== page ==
Authentic Television

Posted by Allen Rucker in Life After Paralysis on September 17, 2021 # Lifestyle

TV in a living roomEverybody likes to see themselves on television, or at least someone who looks like them. If you are in a wheelchair or otherwise disabled, you won’t see yourself much. But things are changing. Kind of. You can now catch yourself more than ever in this age of multiple outlets – “Ramy,” “Superstore,” “Speechless,” and many guest stars on “The Good Doctor.” But it’s not that TV is brimming with disabled actors. Or is it? Let’s ask the experts.

Gail Williamson is a Hollywood talent agent specializing in performers with disabilities. Mark Measures is the President of the KMR talent agency, the man who brought Gail into the fold. KMR currently has over 200 active disabled clients. Gail herself has a son with Down syndrome and, long before she became an agent, has been a leading activist in Hollywood since the early 1990s. If anyone knows what’s going on with the progress of the disabled in film and TV, it is these two pioneers. Their measurement is boots on the ground, or on the set, as it were, not dry stats.

If you follow these stats, the outlook is kind of grim. The most recent survey comes from the LGBTQ group, GLAAD, in their annual diversity report. In terms of regular characters with a disability on broadcast scripted series, they report that the hard numbers remain the same as two years ago – 27. That’s out of roughly 775 such characters. Small potatoes.

Cable and streaming don’t do much better. As has been the norm in the last 5-6 years, there are individual shows to point to: the wonderful one-off Netflix documentary, “Crip Camp;” the Netflix series, “Special,” starring Ryan O’Connell, an actor with cerebral palsy; and “Everything’s Gonna Be Okay” on Freeform, recently canceled. The survival rate of all new TV shows is not high. The survival rate of disability-centered shows is even worse. Two notable exceptions have survived: the aforementioned “The Good Doctor,” starring a doctor on the autism spectrum, and “NCIS: New Orleans,” co-starring wheelchair user Chill Mitchell.

If you are in the glass-half-full camp, there are two movies out this year worth cheering about loudly. “A Quiet Place 2,” with the Deaf daughter (Millicent Simmons) in a much bigger role -- the film brought in a whopping $191.7 million at the box office. “CODA,” meaning “child of deaf parents,” is now playing in theaters and Apple TV +. Starring Deaf actors Marlee Matlin and Troy Kotsur, it’s been dubbed the feel-good movie of the year.

“CODA” shows, as many previous examples, that stories about disability can be rich and complex and brilliantly made. Quality isn’t the problem. It’s an opportunity. Perhaps the dearth of new disability-centric TV shows is just fallout from the pandemic. But…this is not the time to lose heart. There is serious work going on, mostly in the trenches. This brings us back to Gail and Mark.

They see enormous progress in the casting of disabled actors in guest and supporting roles where their disability is not the reason they are there. They aren’t the subjects of typical disability stories – as Mark says, “all the tropes we’ve seen for years.” Most people cast through KMR play everyday people – the doctor, the crime technician, the school teacher, the banker. Their disability is beside the point. They are hired because they are talented actors—end of the story.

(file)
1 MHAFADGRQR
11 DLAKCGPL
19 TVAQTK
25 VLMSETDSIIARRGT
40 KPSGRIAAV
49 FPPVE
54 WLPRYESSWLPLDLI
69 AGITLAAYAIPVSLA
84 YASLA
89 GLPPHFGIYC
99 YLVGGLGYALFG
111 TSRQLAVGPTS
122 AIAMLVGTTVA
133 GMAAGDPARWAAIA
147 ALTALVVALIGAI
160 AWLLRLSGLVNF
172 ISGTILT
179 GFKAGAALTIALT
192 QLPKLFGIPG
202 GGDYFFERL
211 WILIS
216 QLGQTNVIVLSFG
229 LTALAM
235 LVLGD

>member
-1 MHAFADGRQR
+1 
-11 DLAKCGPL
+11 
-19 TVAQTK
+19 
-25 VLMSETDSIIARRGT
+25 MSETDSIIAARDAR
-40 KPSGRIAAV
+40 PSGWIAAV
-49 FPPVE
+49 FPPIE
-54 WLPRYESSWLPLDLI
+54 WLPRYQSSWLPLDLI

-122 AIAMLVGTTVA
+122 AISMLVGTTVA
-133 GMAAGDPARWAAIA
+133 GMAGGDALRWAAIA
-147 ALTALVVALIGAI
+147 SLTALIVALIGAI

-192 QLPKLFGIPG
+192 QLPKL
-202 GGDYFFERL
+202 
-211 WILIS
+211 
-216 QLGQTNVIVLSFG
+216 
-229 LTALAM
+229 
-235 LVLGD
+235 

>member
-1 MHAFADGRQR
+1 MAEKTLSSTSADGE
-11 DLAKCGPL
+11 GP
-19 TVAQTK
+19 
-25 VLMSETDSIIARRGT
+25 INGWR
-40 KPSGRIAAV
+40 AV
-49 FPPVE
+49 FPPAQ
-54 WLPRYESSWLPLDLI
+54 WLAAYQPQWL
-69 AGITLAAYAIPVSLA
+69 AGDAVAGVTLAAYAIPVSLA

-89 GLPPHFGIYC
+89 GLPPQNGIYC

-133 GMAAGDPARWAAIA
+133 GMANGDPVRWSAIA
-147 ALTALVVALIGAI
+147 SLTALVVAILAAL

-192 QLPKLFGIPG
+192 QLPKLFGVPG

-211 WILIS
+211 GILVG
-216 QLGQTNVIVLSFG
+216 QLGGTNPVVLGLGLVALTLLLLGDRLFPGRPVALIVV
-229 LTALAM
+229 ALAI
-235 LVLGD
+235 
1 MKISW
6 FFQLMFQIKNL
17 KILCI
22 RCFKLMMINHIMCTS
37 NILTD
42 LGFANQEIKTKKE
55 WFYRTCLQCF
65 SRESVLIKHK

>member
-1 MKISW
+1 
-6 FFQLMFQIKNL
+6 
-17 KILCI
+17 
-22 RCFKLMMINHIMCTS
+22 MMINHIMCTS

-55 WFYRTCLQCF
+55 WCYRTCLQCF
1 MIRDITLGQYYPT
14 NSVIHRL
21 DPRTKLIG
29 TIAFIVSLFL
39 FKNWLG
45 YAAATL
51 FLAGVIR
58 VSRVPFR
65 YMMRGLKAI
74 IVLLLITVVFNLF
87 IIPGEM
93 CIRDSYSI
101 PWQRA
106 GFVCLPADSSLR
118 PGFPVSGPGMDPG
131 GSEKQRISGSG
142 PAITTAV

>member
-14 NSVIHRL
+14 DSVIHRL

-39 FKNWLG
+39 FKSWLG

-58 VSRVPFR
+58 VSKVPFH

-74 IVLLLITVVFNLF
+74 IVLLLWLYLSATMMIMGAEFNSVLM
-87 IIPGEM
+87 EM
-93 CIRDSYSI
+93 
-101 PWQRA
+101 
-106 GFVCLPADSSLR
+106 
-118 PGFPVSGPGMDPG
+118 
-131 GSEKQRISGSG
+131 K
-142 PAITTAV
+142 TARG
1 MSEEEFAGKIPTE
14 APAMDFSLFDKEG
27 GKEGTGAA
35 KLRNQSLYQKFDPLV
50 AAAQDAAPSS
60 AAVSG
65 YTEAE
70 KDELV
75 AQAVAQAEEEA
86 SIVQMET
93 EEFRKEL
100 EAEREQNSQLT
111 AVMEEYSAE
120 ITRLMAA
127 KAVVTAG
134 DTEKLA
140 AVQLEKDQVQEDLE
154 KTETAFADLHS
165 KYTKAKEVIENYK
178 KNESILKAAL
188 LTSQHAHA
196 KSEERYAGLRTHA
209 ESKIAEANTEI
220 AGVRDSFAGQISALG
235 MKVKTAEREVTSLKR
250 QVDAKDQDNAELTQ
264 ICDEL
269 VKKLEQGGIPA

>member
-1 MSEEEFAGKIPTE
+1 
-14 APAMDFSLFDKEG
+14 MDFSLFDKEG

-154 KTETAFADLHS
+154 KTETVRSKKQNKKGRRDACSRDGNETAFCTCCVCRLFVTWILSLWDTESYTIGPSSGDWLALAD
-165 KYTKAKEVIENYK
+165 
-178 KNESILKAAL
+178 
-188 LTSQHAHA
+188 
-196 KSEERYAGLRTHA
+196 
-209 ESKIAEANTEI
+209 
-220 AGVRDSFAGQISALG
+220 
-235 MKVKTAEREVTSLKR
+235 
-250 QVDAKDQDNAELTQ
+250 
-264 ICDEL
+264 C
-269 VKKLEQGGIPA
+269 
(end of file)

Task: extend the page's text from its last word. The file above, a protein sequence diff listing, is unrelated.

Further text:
Gail is adamant about this trend. “I don’t care about stories about disabilities,” she says. “They can happen or not. I want to see full inclusion and allow our talent to be themselves, not just a stand-in for their disability.”

Mark accurately dubs this “authentic casting,” a paradigm here to stay. As he says, “From our perspective, the zeitgeist is moving forward and we are pushing it.” He points to noted KMR client, Ali Stroker, a wheelchair user and the 2019 winner of the Tony Award for Best Featured Actress in a Musical, “Oklahoma.” She is now being cast in roles that have nothing to do with the chair, just her talent and ability.

Examples like Ali’s are a sea change in the way Hollywood views the disabled. Authentic is now the rule. Cast a non-disabled actor is a disabled part, and you’ll hear a chorus of blowback from every corner. If your disabled character is one of the leads, all the more reason to get it right. Take “CODA,” for instance. Marlee Matlin and Troy Kotsur play the Deaf parents of a hearing girl. Marlee says that if Troy’s role had gone to a hearing actor, she would have walked.

KMR specifically praises the NBC series, “New Amsterdam.” Beyond casting disabled actors in guest roles, they now have recurring roles featuring a Deaf surgeon, a little person as an ER-resident, and an amputee nurse. They are professionals, not just patients. That’s what authentic casting is all about.

Allen Rucker was born in Wichita Falls, Texas, raised in Bartlesville, Oklahoma, and has an MA in Communication from Stanford University, an MA in American Culture from the University of Michigan, and a BA in English from Washington University, St. Louis.

The National Paralysis Resource Center website is supported by the Administration for Community Living (ACL), U.S. Department of Health and Human Services (HHS) as part of a financial assistance award totaling $8,700,000 with 100 percent funding by ACL/HHS. The contents are those of the author(s) and do not necessarily represent the official views of, nor an endorsement, by ACL/HHS, or the U.S. Government.